If you love scones, you’ll love testing out this sweet twist on the traditional recipe. These Butterscotch Scones are best matched with a cuppa and a lazy afternoon.
Making pinwheel scones
This recipe is named “Butterscotch Curls” in Nana Ling’s recipe book, but when I started prepping I realised it was actually my scone recipe! After reading a little further into the recipe, I also realised that the recipe was one for pinwheel scones – with a little added sweetness.
The day I set aside to make these pinwheel scones was also a day the kids ended up having an unscheduled day off school. The bushfire risk in our area and many other parts of Australia was so high it was set at “catastrophic”, so many schools closed or encouraged kids with respiratory issues to stay at home.
Miss Y was most enthusiastic about getting to work in the kitchen on her day off, so the recipe testing went ahead. She volunteered to rub in the butter and had so much fun. She couldn’t believe how wonderful the flour felt in her hands and was in absolute bliss.
It was a great reminder about mindset and living in the moment. How often do we rush through these cooking tasks without enjoying textures, smells and the creative process?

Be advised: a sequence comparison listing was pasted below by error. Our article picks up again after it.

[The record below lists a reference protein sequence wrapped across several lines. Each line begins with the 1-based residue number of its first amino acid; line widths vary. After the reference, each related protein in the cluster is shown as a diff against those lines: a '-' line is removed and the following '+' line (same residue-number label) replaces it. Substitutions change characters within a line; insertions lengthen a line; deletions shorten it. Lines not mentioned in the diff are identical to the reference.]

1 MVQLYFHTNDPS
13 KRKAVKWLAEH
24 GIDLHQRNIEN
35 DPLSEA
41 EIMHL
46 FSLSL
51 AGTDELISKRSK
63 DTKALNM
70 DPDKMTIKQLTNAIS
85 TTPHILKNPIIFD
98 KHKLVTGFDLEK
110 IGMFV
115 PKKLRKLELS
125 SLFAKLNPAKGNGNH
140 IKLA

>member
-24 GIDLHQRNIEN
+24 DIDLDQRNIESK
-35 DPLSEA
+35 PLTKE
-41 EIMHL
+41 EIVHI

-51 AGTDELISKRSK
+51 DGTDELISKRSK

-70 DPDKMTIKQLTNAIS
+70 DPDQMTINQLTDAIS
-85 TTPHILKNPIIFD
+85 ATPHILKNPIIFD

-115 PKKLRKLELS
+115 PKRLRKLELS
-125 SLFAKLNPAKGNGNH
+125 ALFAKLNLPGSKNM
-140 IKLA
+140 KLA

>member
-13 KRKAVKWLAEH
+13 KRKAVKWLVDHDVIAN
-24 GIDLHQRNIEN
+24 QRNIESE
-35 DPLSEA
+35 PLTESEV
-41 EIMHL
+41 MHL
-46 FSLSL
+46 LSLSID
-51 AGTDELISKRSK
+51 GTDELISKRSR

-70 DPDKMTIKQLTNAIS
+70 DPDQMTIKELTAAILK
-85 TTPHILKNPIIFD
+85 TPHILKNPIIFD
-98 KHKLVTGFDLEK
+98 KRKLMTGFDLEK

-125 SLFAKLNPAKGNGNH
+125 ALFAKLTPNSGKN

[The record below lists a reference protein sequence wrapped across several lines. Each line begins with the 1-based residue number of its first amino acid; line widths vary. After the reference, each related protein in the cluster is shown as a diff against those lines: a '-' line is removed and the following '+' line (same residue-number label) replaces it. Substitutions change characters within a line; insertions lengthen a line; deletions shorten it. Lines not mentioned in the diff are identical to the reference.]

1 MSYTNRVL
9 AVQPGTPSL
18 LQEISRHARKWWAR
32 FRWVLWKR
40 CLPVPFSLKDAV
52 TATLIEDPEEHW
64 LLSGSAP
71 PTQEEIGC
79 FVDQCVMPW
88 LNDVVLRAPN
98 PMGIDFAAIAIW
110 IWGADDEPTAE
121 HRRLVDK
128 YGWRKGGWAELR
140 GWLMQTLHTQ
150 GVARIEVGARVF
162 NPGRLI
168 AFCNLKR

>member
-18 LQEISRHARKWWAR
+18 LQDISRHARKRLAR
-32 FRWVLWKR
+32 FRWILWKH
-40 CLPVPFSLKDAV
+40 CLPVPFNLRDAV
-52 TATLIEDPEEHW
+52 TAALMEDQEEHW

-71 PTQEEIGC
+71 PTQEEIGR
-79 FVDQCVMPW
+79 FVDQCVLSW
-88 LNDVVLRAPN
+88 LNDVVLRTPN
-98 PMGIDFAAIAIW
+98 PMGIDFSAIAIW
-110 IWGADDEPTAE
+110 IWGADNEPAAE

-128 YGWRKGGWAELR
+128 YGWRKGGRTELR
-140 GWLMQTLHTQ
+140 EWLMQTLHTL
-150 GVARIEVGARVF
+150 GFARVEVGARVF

Getting creative: Pinwheel Scone variations
Nana Ling’s pinwheel scones are filled with brown sugar and butter to create a butterscotch filling.
The butterscotch is wonderful, but I really can’t wait to try some other variations. Some filling ideas I have are:
- cinnamon and sugar
- strawberry jam (and then drizzle with cream).
The options are endless, though. Just use your imagination.
Do you have a great idea for a filling? I’d love to hear from you in the comments below.
Nana Ling’s Butterscotch Pinwheel Scones recipe
Keep scrolling for the tested and tweaked version.
Butterscotch Pinwheel Scones
- 3 cups SR flour
- 30 grams butter
- 1 tablespoon caster sugar
- 1/8 teaspoon salt
- 1 egg
- 1 cup milk
- 20 grams cold butter
- 1/3 cup brown sugar (increase to 1/2 cup if you have a sweet tooth!)
- Pre-heat oven to 200 degrees celsius (fan-forced).
- Sift flour, sugar and salt into a bowl.
- Rub in chopped butter.
- Stir in whisked egg and milk using a dinner knife. The mixture should hold together well without being too sticky. Add a little extra milk if it's too dry and crumbly.
- Turn out onto a floured surface and knead very lightly to smooth out the mixture.
- Roll out using a rolling pin to create a rectangle a little less than 1cm thick. Trim edges if necessary to form into a rectangle.
- Sprinkle with grated cold butter and brown sugar.
- Carefully roll up the longest edge of the rectangle and continue rolling until you have a cylinder shape.
- Using a sawing motion with a sharp knife to cut into rounds about one and a half centimetres wide.
- Place on a greased tray and brush with milk.
- Place in oven and cook for 12-14 minutes.
- Remove from oven and enjoy warm or when cooled.